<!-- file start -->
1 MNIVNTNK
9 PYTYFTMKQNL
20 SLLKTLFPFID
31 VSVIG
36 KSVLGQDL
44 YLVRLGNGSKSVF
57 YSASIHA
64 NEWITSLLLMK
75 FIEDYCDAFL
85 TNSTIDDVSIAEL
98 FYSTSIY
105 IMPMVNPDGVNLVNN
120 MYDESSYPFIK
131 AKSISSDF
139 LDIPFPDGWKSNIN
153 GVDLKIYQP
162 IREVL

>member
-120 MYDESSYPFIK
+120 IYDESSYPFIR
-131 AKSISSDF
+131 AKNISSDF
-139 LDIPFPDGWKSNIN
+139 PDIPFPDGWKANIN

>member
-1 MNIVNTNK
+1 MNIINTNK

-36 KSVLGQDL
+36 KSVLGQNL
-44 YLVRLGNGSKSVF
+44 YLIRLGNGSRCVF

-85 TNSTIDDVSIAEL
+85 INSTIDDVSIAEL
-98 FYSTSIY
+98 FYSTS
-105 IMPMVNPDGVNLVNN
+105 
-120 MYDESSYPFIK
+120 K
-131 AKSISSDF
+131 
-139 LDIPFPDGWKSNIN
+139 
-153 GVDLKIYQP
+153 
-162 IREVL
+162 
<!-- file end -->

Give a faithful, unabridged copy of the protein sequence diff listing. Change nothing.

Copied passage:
1 MNIVNTNK
9 PYTYFTMKQNL
20 SLLKTLFPFID
31 VSVIG
36 KSVLGQDL
44 YLVRLGNGSKSVF
57 YSASIHA
64 NEWITSLLLMK
75 FIEDYCDAFL
85 TNSTIDDVSIAEL
98 FYSTSIY
105 IMPMVNPDGVNLVNN
120 MYDESSYPFIK
131 AKSISSDF
139 LDIPFPDGWKSNIN
153 GVDLKIYQP
162 IREVL

>member
-120 MYDESSYPFIK
+120 IYDESSYPFIR
-131 AKSISSDF
+131 AKNISSDF
-139 LDIPFPDGWKSNIN
+139 PDIPFPDGWKANIN

>member
-1 MNIVNTNK
+1 MNIINTNK

-36 KSVLGQDL
+36 KSVLGQNL
-44 YLVRLGNGSKSVF
+44 YLIRLGNGSRCVF

-85 TNSTIDDVSIAEL
+85 INSTIDDVSIAEL
-98 FYSTSIY
+98 FYSTS
-105 IMPMVNPDGVNLVNN
+105 
-120 MYDESSYPFIK
+120 K
-131 AKSISSDF
+131 
-139 LDIPFPDGWKSNIN
+139 
-153 GVDLKIYQP
+153 
-162 IREVL
+162 